Coronavirus-fueled tensions inside prisons and jails are boiling over into riots, standoffs and hunger strikes, the Wall Street Journal reports. Officers at a Washington state penitentiary fired nonlethal rounds and used pepper spray to break up a demonstration of more than 100 inmates Wednesday night after six inmates tested positive there, officials said. At Oakdale federal prison in Louisiana, a hot spot for the COVID-19 crisis behind bars, at least one inmate was sprayed and handcuffed last night after previously sick inmates were put back in with the general population, inmates and guards said. Immigrants protesting unhygienic conditions in federal custody have staged hunger strikes and are defying guards, advocates said. In the federal prison system with nearly 175,000 inmates, 253 inmates and 85 staff have tested positive, and eight prisoners have died. The Butner prison complex in North Carolina has 76 cases between staff and inmates, the largest outbreak in federal prisons, says the Raleigh News & Observer.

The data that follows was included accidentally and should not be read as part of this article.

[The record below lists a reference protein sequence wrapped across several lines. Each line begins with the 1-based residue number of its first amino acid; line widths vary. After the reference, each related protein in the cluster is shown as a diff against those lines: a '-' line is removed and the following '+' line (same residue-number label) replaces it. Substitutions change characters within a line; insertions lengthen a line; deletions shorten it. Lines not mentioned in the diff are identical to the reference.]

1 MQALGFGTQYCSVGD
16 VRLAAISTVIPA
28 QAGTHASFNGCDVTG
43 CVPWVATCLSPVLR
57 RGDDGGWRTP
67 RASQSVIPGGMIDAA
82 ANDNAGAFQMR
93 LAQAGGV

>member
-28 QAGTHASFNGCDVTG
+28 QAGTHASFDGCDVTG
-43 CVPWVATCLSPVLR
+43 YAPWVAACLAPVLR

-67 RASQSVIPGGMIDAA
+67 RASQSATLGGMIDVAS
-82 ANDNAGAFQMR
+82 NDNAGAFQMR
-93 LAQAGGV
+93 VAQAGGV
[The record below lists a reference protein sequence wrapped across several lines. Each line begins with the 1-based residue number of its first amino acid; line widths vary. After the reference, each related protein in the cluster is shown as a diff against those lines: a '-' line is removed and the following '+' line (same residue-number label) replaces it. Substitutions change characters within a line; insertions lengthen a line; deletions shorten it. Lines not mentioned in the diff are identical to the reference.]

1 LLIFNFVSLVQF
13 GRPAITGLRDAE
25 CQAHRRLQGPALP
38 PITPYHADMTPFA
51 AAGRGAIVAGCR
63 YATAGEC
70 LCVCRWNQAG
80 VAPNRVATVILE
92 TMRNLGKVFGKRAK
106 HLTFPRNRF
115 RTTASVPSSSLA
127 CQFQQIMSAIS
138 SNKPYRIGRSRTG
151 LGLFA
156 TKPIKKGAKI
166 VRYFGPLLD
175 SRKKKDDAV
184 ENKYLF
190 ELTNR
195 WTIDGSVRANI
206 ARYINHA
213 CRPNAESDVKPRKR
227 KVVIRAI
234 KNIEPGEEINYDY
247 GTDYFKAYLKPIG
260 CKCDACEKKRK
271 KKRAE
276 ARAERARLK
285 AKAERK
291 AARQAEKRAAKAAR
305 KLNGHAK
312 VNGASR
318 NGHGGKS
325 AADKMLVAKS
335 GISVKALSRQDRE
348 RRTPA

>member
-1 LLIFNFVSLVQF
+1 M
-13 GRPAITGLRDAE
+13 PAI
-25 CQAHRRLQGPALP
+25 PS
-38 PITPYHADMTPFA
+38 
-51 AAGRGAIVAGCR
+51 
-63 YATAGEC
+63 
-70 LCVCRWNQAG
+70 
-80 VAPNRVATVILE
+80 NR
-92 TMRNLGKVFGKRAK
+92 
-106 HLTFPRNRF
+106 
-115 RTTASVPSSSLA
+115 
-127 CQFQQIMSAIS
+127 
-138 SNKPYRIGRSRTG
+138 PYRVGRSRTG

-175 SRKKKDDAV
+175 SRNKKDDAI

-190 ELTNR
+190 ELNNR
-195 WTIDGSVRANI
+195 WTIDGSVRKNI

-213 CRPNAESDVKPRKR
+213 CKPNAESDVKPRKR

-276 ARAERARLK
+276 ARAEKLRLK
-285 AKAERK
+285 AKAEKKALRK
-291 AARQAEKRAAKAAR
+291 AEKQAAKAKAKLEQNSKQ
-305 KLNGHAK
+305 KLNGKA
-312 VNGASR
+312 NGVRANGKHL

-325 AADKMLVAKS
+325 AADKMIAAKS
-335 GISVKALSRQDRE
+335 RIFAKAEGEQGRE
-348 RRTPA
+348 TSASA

Inmates living in cramped and often unsanitary conditions in facilities with strained medical systems fear officials aren’t doing enough to protect them. Correctional officers say their bosses have been slow to respond to concerns about exposure and a lack of protective equipment. At Monroe Correctional Complex, a minimum-security Washington state prison with 450 inmates, prisoners last night set off fire extinguishers and demonstrated in the recreation yard. Guards fired sting balls—which emit light, noise and rubber pellets—at the inmates when they refused orders to stop. “It is believed at this time that the incident was caused by recent positive test results” for coronavirus, the corrections department said. Prison advocates said last night’s incident was a protest over the conditions at Monroe, where inmates sleep feet from each other in crowded dorm-style housing and share common areas.